Jan. 22nd, 2011

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Lye Preparation
The preparation of lye is simple and acceptable to all beekeepers. The lye is prepared from ash of fresh firewood. It is better to use the ash of birch firewood.

The ash is sifted through a fine grid. Then it is mixed with cold water and left to draw no less than three days, periodically stirring it. Usually beekeepers use one part of sifted ash to 10 parts of water. After brewing it is necessary to remove the ash foam and to siphon the lye through a small pipe into glass crockery. The closed container of lye should be stored in a dark, cool place. The storage time of lye is unlimited. Ash itself loses its alkaline qualities in 6 months or so.

One can fill a container again with ash and water, and after brewing, boil the lye. This yields technical lye which could be used to wash hives or other stock, but it is not suitable as a component of bee food.

from the decidedly Russian website: http://kulikoff.com/russianbees/page_1.html

It's like a goddamn advertisement for Russian Bees, rife with all sorts of opinion errors but I do pay attention to the fanatics; there is a reason they believe the things they believe. I love my Russian bees!

new bees

Jan. 22nd, 2011 06:32 pm
doodlemaier: (Default)
It's pretty apparent that the Italians I got from Dane last year and are hived in a Lang in Annandale are all dead now (although, I'm completely open for surprises) much like the swarm of Italians that I started out with back in 2009 - dead before Christmas. The Russians hived here at Front Royal in an identical Lang made their latest appearance around New Year's day, possibly later, but that was the last I'd seen of them flying about pooping and bringing out their dead. I'm guardedly hopeful that they will pull though winter, but you never know until April, or so. I ordered two packaged swarms of Russians from Walter T. Kelley yesterday, to the tune of $208 which concludes my foray into buying packaged bees for a while. April 9th the new bees ship so I'm looking at a delivery date of April 11th or 12th that I will hive in the top bar arrangement that Chuck and I spent our weekends last winter building.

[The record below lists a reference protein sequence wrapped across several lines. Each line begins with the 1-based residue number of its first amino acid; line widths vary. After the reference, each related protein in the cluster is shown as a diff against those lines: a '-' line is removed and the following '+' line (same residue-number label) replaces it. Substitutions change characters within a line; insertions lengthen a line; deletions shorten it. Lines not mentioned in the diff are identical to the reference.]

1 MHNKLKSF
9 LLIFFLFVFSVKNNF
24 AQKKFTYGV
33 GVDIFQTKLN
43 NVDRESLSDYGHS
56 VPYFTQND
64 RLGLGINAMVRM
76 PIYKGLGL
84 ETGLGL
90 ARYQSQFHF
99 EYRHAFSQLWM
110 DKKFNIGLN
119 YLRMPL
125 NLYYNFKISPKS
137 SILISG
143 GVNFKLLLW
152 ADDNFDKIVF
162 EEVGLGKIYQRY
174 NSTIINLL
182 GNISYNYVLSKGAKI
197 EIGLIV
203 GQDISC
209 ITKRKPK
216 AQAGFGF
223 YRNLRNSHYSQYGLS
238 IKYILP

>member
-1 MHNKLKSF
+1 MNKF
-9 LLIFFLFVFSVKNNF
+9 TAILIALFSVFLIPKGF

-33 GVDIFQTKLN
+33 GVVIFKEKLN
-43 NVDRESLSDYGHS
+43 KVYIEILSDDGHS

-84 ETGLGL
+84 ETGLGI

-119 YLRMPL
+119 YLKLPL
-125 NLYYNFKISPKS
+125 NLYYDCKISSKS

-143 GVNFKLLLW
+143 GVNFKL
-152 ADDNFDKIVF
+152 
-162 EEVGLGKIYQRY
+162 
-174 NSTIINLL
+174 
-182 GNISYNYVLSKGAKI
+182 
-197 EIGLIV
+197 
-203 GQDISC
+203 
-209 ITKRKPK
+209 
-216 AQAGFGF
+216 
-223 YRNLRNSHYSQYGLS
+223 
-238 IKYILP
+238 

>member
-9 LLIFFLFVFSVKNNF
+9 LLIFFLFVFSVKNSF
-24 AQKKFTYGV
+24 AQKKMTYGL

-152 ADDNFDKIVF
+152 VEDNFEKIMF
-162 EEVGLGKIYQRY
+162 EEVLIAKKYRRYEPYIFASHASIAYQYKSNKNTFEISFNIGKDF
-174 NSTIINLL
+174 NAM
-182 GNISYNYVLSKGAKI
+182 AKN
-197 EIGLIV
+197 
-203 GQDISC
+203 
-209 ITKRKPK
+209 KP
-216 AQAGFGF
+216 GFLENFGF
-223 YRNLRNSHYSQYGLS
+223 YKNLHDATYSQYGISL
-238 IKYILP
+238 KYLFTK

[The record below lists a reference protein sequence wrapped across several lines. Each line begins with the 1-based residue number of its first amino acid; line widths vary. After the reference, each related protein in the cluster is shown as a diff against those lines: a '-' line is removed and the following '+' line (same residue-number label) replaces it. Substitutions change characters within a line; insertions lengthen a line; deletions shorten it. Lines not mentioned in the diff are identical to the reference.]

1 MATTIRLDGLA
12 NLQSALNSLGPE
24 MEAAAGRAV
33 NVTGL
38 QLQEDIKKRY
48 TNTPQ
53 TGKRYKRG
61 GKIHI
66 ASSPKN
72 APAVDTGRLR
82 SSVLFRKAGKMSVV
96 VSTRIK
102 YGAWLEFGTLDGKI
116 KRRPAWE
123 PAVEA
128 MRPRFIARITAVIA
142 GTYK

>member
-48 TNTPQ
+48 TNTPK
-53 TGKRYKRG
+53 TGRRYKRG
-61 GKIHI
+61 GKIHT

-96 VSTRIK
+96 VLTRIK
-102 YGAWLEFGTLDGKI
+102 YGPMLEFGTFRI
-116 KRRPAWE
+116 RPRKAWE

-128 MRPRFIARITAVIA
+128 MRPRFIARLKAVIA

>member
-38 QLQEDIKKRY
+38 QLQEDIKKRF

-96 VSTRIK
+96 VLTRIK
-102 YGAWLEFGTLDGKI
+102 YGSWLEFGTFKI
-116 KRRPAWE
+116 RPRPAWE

What I've learned from my winter bee-search so far is that the varroa and nosema, that kill so many bees, aren't so much the enemy as perhaps they are the messengers from Mother Nature regarding our own colony mismanagement, and it seems to stem from the ease of tearing into their hives - the frame - that might actually be the culprit behind colony collapse. More on this later, as I fabricate and utilize some frameless, Warre-type hives.


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The exquisite itch

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